Psst, Hollywood. I really think you want me on your side. I’m an entertainment junkie, and always have been. My free moments are spent shamelessly bingeing movies and oh-so-many shows. As a child in the 1980s and ’90s, I would watch and rewatch everything available to me until I swear I reached the entertainment event horizon.
As a journalist, I reported on entertainment news for years. I know my stuff, and I assure you, Hollywood, I’m growing pickier by the day.
Since the veil fell on the epidemic of sexual misconduct in the industry — starting with the unraveling of Harvey Weinstein last fall and most recently with accusations of misconduct leveled at Les Moonves, the C.E.O. of CBS — I’ve been thinking ever more critically about the entertainment I choose to consume, mindfully putting my money, my time and my enthusiasm where my mouth is. And my mouth is attached to a gay woman of color.
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But according to a new report from the University of Southern California’s Annenberg School for Communication and Journalism, you’d be hard-pressed to find anyone who is like me or looks like me in most Hollywood films, in front of or behind the camera.
Despite the rise of hashtags like #OscarsSoWhite — and celebrated films with women, people of color and queer people at their center, like “Wonder Woman,” “Black Panther” and “Call Me by Your Name” — there’s been little progress over the last decade.
Researchers found that of the top 100 films each year from 2007 to 2017 (that’s 1,100 films in total), representation of women, people of color, L.G.B.T.Q. people and the disabled has remained overwhelmingly stagnant: Women have never accounted for more than 33 percent of speaking roles in a given year.
“Those expecting a banner year for inclusion will be disappointed,” Dr. Stacy L. Smith, the founding director of the Annenberg Inclusion Initiative, which conducted the research, told The Times earlier this week.
I know when I see parts of myself reflected on screen in fully realized characters — not one-dimensional bad guys or clichés thrown in for kicks — I almost always become a loyal fan of their creators.
My reminder to Hollywood: This film season, we’re watching … you.
Hollywood, by the Numbers
That’s the number of men who spoke on screen for every one woman who talked. Yes, of the 48,757 speaking roles in 1,100 films examined, less than 30 percent of them were women.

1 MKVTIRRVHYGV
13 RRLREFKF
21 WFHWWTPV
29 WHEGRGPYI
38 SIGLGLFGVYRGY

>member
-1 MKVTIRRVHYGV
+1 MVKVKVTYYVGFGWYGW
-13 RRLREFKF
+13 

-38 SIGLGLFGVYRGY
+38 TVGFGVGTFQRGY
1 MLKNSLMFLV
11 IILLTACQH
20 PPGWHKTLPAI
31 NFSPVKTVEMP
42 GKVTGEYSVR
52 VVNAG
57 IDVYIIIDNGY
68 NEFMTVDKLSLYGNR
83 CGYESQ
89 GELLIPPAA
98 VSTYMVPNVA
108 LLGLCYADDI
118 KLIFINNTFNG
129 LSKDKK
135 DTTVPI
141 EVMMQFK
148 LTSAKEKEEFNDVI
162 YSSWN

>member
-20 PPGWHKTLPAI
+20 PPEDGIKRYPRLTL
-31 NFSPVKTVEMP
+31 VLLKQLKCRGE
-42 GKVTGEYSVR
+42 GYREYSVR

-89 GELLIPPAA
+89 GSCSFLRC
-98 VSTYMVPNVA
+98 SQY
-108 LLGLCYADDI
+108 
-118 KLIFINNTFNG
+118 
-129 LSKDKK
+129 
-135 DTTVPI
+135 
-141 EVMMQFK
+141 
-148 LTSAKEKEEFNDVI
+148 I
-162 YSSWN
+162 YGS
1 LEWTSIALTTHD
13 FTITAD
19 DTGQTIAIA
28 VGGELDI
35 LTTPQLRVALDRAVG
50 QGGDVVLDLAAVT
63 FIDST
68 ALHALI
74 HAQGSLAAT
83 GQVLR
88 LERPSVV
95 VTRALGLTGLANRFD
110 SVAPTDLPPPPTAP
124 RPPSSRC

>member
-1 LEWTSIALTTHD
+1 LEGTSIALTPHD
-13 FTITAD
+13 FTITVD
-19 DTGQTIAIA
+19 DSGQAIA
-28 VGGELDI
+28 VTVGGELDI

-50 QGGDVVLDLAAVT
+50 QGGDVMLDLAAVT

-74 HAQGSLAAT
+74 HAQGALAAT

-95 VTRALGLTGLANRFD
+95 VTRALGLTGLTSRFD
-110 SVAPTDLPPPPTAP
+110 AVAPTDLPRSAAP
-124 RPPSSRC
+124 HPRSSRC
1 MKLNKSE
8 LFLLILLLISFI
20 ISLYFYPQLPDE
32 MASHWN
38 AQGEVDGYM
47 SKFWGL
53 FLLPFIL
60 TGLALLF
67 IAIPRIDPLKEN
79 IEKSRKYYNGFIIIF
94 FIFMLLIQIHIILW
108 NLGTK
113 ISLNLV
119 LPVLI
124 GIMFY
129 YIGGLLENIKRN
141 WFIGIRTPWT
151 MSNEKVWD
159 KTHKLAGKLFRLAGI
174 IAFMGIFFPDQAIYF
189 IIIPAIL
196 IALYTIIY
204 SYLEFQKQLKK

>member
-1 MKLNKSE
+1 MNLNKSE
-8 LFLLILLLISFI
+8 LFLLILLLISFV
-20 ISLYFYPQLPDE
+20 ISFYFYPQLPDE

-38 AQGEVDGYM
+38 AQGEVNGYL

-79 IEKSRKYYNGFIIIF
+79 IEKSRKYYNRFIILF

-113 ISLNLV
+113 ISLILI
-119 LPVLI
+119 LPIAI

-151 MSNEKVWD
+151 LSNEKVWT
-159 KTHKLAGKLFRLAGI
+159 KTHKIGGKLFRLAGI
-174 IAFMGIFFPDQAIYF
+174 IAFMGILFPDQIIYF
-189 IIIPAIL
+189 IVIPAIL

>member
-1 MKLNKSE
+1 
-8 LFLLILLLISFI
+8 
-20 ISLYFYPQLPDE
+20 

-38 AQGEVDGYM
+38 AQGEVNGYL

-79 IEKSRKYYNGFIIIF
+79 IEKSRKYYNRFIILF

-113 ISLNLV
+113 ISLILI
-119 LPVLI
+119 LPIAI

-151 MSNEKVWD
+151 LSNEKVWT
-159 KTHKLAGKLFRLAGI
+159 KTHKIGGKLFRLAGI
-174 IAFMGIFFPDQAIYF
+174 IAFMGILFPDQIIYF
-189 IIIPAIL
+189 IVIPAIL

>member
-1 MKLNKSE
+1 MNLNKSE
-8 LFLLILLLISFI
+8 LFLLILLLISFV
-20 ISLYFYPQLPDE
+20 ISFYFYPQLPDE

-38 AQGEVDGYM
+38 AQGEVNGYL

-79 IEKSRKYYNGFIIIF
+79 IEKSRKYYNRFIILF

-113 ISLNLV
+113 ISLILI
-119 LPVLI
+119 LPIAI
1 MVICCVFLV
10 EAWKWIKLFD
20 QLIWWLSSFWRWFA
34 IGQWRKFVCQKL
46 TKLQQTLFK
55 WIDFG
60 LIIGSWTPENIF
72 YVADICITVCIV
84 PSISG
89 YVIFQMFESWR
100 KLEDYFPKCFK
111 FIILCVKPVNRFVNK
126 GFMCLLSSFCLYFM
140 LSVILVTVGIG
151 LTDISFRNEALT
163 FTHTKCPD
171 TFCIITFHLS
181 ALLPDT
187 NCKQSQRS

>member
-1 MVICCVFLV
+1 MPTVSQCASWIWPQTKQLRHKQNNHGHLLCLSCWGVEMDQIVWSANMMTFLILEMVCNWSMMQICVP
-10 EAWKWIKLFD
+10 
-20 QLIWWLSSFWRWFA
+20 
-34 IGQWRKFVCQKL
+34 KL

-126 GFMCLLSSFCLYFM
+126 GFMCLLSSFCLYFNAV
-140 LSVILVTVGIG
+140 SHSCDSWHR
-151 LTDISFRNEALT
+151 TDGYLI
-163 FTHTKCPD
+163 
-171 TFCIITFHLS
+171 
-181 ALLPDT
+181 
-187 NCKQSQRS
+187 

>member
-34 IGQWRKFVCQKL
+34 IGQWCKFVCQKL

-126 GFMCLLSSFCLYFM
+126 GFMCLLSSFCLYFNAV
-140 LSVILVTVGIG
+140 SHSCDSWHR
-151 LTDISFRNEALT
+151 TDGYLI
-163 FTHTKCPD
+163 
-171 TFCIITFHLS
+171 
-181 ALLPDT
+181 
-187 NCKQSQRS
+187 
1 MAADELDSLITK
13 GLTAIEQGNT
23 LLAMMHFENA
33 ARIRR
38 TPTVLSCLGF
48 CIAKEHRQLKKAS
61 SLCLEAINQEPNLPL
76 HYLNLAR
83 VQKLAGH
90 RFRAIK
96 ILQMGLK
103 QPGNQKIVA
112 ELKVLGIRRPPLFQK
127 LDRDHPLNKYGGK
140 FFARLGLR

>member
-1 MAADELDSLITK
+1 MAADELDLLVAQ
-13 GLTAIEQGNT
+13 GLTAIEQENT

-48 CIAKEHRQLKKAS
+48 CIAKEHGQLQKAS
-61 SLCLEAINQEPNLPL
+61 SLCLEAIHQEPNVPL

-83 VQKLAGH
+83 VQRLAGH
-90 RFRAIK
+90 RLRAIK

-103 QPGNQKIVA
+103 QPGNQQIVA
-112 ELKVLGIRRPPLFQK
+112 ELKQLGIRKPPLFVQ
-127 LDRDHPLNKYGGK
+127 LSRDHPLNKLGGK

Women who were partly nude in the top 100 films of 2017, compared with 9.6 percent of men. The study found that women were considerably more likely to shed clothes, dress in sexy attire or be referred to as “attractive” than men on screen.
Also, 13- to 20-year-old female characters were just as likely as 21- to 39-year-old women to be shown in sexy attire with some nudity, and more likely to be referenced as “attractive.”
The number of women who worked as directors on these 1,100 films during this decade, accounting for only 7.3 percent of the total.
Only four were women of color, including Ava DuVernay, above left, with the actor Storm Reid on the set of “A Wrinkle in Time.”
The number of white characters pictured in the top 2017 films, compared with 12.1 percent black, 4.8 percent Asian and 6.2 percent Latino/a. The “other” category — which included Middle Easterners, American Indians and Alaskan natives — comprised 6.3 percent. In the United States, about 60 percent of the population is white, according to the United States Census Bureau.
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The number of transgender characters represented in the top 100 films of 2017. Additionally, 81 of these films had no gay, lesbian or bisexual characters.
The number of disabled characters depicted in 2017 — compared with 18.7 percent of the United States population, according to U.S.C. Annenberg.
In the News
• Top tracks from 21st century women+. NPR published a list of the 200 greatest songs of this century by women and non-binary artists. Come for Beyoncé, stay for Big Freedia, above. [NPR]
• “Beyond Curie.” A new project spotlights 40 women scientists in a series of gorgeous portrait collages. [Quartzy]
• Alice Austen. Zora Neale Hurston. Antonia Pantoja. Why they, and seven other women, should get monuments in New York City. [The New York Times]
• “Our New Fembot Overlords.” In the new season of “Internetting,” Amanda Hess, a Times culture critic, examines the fembots of the internet, real and imagined. “Are actual human women starting to look a little bit unreal?” she asks. [The New York Times]
From the Archives
In 1940, Hattie McDaniel became the first black person to win an Oscar. She received the Best Supporting Actress award for her role as Mammy, the head slave at the fictional plantation in “Gone with the Wind” (1939).
During the ceremony, she was not seated with the other cast members, but instead at a table against the wall, because the hotel where the awards took place had a no-blacks policy. According to The Hollywood Reporter, the producer, David O. Selznick, “had to call in a special favor just to have McDaniel allowed into the building.”
The first Academy Awards took place in 1929. Since McDaniel’s win, fewer than 50 black people have accepted Oscars.
Maya Salam, our new newsletter writer, just finished “Killing Eve” and is going to rewatch “Mad Max: Fury Road” this weekend. Follow her on Twitter @Maya_Salam or write to her at firstname.lastname@example.org